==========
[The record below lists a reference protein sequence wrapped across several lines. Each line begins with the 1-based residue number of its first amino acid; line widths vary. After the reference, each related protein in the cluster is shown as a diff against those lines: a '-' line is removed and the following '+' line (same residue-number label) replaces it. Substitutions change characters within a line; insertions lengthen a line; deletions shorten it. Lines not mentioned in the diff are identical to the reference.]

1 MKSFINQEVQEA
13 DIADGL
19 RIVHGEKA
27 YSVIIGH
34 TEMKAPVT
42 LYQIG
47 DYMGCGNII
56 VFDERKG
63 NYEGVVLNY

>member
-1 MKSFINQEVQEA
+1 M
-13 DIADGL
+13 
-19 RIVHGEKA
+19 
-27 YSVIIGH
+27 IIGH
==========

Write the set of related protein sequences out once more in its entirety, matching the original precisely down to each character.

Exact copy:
[The record below lists a reference protein sequence wrapped across several lines. Each line begins with the 1-based residue number of its first amino acid; line widths vary. After the reference, each related protein in the cluster is shown as a diff against those lines: a '-' line is removed and the following '+' line (same residue-number label) replaces it. Substitutions change characters within a line; insertions lengthen a line; deletions shorten it. Lines not mentioned in the diff are identical to the reference.]

1 MKSFINQEVQEA
13 DIADGL
19 RIVHGEKA
27 YSVIIGH
34 TEMKAPVT
42 LYQIG
47 DYMGCGNII
56 VFDERKG
63 NYEGVVLNY

>member
-1 MKSFINQEVQEA
+1 M
-13 DIADGL
+13 
-19 RIVHGEKA
+19 
-27 YSVIIGH
+27 IIGH